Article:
Like us on FacebookFollow us on Twitter
Sep - Oct 2013 - Neurodynamics
It always seems to me September is a month of change. As students return to the classroom and summer transitions into fall, the weather, our surroundings, and our lifestyles all change. This edition also brings with it change. Thanks to the feedback of our membership, we have elected to add a case study to each edition of the Orthopaedic Division Review (ODR).
CURRENT ISSUE:
Sep - Oct 2013 Volume 26, No. 3

Unfortunately, the dog days of summer are coming to an end; those lazy days of summer slowly fading away. However, your Orthopaedic Division Committee has been busy in the background over the summer. Dr Pat Fonstad and I met face to-face with with Education Committee members, Rolly Lavalee (Chair) and Hilary Reese (Examinations Chair) for a day and a half in late July post flood Calgary. Pat was gracious to offer her home for lodging and the meeting venue. It was a very productive meeting and we owe a lot to these very dedicated members. Many issues were discussed and consensus was very favorable; The Robin Hood Fund criteria, a system of tracking curriculum candidates, student retention, IFOMT accreditation, curriculum examination process, MCQ quality assurance, budgets, and current or potential University -based programs were discussed. Next year’s Orthopaedic Symposium 2014 in Edmonton will focus on myofascial pain and treatment and current concepts on spinal assessment and treatment. We already have a slate of excellent speakers lined up.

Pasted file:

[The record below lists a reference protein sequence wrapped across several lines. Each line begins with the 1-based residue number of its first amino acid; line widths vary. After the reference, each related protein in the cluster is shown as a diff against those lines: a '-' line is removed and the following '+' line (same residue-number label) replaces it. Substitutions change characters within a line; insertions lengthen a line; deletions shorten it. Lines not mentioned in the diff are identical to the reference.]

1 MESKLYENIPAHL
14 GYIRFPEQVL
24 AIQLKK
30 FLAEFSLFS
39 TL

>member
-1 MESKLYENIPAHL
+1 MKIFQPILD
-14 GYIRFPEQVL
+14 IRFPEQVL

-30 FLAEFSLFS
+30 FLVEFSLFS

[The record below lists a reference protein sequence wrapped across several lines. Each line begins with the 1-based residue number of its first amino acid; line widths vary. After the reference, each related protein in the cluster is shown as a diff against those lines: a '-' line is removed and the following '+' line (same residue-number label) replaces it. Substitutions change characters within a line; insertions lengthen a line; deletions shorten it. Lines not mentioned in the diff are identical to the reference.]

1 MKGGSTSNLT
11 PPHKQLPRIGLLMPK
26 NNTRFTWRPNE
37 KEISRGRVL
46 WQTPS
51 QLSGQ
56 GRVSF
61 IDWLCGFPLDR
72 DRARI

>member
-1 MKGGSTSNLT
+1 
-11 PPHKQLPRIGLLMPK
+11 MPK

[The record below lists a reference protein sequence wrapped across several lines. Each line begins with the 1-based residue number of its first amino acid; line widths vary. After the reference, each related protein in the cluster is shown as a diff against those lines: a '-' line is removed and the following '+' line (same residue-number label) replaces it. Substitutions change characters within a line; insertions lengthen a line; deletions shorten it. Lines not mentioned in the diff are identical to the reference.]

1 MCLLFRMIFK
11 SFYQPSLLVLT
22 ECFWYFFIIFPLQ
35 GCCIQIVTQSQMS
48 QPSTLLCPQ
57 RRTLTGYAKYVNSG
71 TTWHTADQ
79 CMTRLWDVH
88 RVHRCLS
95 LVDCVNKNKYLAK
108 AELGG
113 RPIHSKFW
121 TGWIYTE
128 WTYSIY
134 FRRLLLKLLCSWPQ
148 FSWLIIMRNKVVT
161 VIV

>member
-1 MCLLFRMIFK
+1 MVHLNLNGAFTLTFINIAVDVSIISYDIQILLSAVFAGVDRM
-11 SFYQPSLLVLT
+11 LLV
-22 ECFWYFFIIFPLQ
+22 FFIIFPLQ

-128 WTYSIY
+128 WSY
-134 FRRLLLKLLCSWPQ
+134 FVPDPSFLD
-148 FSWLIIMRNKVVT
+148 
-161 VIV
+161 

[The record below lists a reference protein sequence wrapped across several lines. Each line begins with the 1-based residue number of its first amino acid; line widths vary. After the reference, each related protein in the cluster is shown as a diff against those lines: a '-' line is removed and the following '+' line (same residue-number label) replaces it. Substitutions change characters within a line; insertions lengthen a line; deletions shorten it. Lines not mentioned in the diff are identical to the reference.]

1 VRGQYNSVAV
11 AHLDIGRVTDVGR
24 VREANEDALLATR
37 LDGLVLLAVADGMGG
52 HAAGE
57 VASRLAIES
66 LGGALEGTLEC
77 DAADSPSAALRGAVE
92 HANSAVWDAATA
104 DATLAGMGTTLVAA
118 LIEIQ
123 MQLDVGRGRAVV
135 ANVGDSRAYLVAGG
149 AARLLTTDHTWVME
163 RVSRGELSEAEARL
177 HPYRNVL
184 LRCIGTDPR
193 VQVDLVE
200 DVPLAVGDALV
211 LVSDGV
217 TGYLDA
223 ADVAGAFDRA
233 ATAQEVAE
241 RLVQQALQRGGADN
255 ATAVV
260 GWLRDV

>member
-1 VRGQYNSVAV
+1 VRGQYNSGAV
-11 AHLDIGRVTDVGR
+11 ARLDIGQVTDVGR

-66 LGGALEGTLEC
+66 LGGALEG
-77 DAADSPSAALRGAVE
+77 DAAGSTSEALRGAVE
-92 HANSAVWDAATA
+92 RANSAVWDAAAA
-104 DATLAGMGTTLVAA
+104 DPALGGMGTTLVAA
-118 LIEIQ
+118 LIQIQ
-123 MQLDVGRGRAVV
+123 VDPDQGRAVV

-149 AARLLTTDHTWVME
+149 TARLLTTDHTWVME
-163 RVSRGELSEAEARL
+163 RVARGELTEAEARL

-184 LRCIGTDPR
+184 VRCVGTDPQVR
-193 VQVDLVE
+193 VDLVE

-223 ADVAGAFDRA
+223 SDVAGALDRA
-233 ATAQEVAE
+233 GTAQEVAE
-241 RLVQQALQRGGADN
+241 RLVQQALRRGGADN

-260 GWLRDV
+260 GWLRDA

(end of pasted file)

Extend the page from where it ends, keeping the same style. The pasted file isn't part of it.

1. Do ‘sliders’ slide and ‘tensioners’ tension? An analysis of neurodynamic techniques and considerations regarding their application
Michel W. Coppietersa,b,*, David S. Butlerb
2. Sonography assessment of the median nerve during cervical lateral glide and lateral flexion. Is there a difference in neurodynamics of asymptomatic people?
Peter Brochwicz*, Harry von Piekartz, Christoff Zalpour

3. The immediate effect of unilateral lumbar Z-joint mobilisation on posterior chain neurodynamics
Adam Michael Szlezak a,*, Peter Georgilopoulos b, Joanne Elizabeth Bullock-Saxton a, Michael Craig Steele a

We’ve all had those ‘head-scratcher’ cases that proved to be trickier to treat than we first expected and on occasion, the addition of a neurodynamic mobilization seems to hit ‘the sweet spot’.

This patient is a 37-year-old female, with a 5+ year history of chronic right shoulder and scapular pain due to repetitive factory work.

The Slump Test